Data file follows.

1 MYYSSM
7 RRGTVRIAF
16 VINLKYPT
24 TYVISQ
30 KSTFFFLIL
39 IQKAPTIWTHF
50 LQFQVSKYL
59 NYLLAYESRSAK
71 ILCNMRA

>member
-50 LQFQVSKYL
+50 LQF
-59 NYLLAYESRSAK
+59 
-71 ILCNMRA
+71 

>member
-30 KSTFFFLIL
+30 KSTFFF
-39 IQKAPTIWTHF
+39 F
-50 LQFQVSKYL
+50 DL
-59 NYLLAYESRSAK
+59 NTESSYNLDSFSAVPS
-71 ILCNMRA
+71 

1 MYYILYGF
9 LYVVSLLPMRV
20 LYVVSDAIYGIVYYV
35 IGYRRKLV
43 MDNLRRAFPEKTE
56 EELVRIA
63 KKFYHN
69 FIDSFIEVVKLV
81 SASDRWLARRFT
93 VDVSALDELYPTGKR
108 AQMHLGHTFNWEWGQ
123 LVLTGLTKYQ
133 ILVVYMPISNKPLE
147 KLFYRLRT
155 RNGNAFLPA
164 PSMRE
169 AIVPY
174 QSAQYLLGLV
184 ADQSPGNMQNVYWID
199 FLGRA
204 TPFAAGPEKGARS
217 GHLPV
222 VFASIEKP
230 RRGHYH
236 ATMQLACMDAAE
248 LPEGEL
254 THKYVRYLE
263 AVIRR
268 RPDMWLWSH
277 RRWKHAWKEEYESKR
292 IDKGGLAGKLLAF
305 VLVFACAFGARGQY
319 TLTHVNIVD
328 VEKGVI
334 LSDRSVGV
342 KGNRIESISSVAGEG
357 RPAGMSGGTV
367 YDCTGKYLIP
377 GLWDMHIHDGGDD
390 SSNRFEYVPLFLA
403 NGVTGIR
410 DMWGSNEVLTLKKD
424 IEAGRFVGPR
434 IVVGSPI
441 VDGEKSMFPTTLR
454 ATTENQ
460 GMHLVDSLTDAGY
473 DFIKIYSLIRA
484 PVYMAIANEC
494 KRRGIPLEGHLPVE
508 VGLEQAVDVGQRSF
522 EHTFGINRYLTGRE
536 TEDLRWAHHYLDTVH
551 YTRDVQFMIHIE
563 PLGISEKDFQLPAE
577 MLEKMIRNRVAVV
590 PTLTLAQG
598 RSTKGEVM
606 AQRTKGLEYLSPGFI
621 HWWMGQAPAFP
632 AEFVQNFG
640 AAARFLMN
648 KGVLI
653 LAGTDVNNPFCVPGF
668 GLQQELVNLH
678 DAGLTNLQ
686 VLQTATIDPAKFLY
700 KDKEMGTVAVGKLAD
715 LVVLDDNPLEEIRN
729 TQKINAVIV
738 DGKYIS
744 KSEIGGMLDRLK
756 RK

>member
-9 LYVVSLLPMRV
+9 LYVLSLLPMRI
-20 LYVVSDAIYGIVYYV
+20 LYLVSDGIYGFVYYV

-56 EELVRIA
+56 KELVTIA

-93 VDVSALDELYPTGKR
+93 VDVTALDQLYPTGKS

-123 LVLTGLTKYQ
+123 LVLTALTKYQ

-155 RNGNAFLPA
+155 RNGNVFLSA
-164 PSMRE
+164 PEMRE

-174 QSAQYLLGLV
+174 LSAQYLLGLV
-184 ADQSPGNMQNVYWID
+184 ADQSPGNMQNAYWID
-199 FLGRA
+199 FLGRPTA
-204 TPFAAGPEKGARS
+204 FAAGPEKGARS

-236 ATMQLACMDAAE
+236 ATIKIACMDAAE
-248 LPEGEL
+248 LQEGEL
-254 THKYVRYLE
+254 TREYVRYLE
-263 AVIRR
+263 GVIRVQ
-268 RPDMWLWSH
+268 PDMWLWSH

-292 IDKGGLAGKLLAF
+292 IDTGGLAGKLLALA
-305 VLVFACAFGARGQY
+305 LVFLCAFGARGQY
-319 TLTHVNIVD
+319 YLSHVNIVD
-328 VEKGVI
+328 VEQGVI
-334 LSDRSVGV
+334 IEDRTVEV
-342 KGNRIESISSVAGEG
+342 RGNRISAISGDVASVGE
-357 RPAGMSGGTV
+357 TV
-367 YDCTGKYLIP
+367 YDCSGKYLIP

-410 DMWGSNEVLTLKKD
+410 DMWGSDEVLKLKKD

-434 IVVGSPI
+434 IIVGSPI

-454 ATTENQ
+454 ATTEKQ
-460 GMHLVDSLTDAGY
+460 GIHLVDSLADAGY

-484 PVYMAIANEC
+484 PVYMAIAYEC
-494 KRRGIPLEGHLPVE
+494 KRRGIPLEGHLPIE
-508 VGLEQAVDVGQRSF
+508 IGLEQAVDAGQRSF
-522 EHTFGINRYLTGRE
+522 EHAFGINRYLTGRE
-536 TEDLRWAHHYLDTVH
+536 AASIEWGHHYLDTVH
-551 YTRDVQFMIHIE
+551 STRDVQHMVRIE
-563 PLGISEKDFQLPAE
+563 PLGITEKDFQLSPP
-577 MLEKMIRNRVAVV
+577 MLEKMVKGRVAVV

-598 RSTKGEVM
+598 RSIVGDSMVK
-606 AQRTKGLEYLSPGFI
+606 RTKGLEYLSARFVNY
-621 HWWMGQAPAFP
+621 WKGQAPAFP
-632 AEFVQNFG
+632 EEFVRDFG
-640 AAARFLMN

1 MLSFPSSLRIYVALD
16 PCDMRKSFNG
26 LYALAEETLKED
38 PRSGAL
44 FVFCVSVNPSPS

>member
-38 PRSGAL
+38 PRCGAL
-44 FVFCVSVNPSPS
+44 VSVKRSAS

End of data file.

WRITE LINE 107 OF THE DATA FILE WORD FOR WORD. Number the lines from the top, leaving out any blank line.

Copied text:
+56 KELVTIA